The principle of heat recovery is very straightforward – passing hot combustion gases over a heat exchanger of some kind to extract as much heat as possible before venting them to the atmosphere. In practical terms, at its simplest, this can involve little more than routing the flue through other rooms in the house and allowing some of the heat to be transferred and warm up the air – albeit slightly. However, once you choose to go further than this low tech approach, things can soon become a good deal more complicated.
Cool the flue too much, for instance, and it may not draw properly and the efficiency of combustion will suffer – and depending on the type of your fuel you’re using, tars, acids and even water may begin to condense in the flue and cause you problems. Designing a system to suit really is a job for the professionals.
There are a few proprietary systems available which are intended to help energy savers reclaim their otherwise “lost” heat, but from memory, I think most of them are designed around enclosed wood-burning stoves rather than open fires as such. Of course, the same general mechanism should work in both cases, but actually fitting the necessary heat exchanger might be more problematic – and it’s inevitably something you’d need to discuss with the manufacturer to be absolutely sure.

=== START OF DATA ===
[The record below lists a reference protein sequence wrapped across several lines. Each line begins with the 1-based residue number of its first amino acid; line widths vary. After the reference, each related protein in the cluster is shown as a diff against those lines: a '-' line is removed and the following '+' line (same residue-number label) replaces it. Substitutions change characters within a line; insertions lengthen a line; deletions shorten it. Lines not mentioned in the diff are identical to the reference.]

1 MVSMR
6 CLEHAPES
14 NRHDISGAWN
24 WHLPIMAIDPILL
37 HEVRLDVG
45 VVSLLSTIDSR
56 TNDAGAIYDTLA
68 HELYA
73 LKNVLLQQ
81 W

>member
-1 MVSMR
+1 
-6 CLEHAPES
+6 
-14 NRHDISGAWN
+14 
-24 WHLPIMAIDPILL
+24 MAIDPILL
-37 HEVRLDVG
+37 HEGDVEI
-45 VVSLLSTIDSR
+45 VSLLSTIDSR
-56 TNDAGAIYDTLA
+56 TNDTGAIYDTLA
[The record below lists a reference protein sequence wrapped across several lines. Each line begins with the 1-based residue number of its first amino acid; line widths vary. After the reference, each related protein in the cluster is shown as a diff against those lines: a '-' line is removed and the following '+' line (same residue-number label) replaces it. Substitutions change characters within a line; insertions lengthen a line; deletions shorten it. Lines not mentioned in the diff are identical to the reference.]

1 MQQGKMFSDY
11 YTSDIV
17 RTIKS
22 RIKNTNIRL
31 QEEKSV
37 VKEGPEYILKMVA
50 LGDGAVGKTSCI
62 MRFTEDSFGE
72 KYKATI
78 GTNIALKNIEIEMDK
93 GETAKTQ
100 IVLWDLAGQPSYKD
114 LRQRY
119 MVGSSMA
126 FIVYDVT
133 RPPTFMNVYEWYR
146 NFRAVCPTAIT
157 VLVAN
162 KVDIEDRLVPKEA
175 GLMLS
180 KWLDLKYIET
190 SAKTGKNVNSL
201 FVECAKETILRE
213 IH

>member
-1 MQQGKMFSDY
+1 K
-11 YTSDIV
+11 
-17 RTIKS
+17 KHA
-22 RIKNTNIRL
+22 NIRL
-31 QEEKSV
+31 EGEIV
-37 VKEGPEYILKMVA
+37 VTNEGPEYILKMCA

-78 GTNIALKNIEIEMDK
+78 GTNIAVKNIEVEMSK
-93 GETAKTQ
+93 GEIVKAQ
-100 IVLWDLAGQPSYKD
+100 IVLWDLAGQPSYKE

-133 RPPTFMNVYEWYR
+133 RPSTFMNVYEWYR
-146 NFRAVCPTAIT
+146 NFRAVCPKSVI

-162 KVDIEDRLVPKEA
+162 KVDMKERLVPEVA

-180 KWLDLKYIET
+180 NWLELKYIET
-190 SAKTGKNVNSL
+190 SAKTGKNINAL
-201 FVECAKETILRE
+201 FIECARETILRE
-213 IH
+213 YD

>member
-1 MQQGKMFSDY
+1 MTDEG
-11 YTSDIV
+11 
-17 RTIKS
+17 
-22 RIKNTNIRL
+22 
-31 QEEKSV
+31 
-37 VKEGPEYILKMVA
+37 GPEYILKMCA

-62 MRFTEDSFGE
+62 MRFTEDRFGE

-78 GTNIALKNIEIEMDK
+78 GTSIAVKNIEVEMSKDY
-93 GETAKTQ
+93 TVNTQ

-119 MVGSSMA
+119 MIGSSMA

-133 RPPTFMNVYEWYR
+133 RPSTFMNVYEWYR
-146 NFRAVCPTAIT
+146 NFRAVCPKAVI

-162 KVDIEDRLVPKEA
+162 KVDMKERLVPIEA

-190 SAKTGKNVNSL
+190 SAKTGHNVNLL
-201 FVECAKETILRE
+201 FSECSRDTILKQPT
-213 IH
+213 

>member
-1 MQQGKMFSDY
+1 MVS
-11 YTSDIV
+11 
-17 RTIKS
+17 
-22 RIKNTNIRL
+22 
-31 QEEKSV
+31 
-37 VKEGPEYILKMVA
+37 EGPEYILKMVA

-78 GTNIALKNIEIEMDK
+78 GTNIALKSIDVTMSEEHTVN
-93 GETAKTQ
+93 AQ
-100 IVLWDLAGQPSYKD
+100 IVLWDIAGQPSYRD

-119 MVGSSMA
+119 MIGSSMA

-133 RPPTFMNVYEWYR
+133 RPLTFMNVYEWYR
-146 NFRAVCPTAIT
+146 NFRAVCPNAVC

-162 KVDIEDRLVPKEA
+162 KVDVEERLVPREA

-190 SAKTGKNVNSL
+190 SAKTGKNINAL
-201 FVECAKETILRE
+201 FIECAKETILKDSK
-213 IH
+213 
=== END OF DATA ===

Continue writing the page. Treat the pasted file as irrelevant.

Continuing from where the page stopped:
I suspect that a lot is going to depend on the particular circumstances and construction of your pub, so I think you’re going to have to get someone to have a first-hand look before they can give you any really useful advice.
Another area to be clear on at the outset is how any work of this kind will place you in terms of legal requirements. I’m sure you’re much more up on this sort of thing than I am, but it occurs to me that being a licensed premises and – since you mention kitchens – a food retailing establishment too, there are likely to be a few extra hoops for you to jump through, over and above any of the usual concerns of planning and building regulations. It’s always a good idea to check things out with your local council before you get too far down the line – and they can often be a useful source of advice too.
The bottom line is that when it comes to heat recovery, there isn’t really a “one size fits all” solution since everything pretty much hinges on the individual case and, as the saying goes, the Devil is in the detail.
That said, it’s a great idea and would make a tremendous addition to the green credentials of your pub, so it’s certainly something worth exploring further – and the best of luck for the project!